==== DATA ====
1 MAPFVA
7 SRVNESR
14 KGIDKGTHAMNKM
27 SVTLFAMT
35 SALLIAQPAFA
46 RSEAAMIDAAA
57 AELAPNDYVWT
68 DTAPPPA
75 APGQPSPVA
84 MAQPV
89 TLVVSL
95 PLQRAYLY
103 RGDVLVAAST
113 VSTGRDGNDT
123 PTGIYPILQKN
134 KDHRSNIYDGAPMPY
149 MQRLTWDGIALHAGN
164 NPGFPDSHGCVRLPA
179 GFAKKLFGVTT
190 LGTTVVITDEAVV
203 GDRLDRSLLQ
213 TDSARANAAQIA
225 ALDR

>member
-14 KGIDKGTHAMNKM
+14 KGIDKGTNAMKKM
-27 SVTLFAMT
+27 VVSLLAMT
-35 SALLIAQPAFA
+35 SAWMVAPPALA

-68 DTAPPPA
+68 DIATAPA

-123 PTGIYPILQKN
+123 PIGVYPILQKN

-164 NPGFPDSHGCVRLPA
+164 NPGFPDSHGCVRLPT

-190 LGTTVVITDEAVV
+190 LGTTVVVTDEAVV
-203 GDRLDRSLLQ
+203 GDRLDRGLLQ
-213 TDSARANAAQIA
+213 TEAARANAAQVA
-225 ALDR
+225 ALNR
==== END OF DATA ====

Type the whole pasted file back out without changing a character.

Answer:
1 MAPFVA
7 SRVNESR
14 KGIDKGTHAMNKM
27 SVTLFAMT
35 SALLIAQPAFA
46 RSEAAMIDAAA
57 AELAPNDYVWT
68 DTAPPPA
75 APGQPSPVA
84 MAQPV
89 TLVVSL
95 PLQRAYLY
103 RGDVLVAAST
113 VSTGRDGNDT
123 PTGIYPILQKN
134 KDHRSNIYDGAPMPY
149 MQRLTWDGIALHAGN
164 NPGFPDSHGCVRLPA
179 GFAKKLFGVTT
190 LGTTVVITDEAVV
203 GDRLDRSLLQ
213 TDSARANAAQIA
225 ALDR

>member
-14 KGIDKGTHAMNKM
+14 KGIDKGTNAMKKM
-27 SVTLFAMT
+27 VVSLLAMT
-35 SALLIAQPAFA
+35 SAWMVAPPALA

-68 DTAPPPA
+68 DIATAPA

-123 PTGIYPILQKN
+123 PIGVYPILQKN

-164 NPGFPDSHGCVRLPA
+164 NPGFPDSHGCVRLPT

-190 LGTTVVITDEAVV
+190 LGTTVVVTDEAVV
-203 GDRLDRSLLQ
+203 GDRLDRGLLQ
-213 TDSARANAAQIA
+213 TEAARANAAQVA
-225 ALDR
+225 ALNR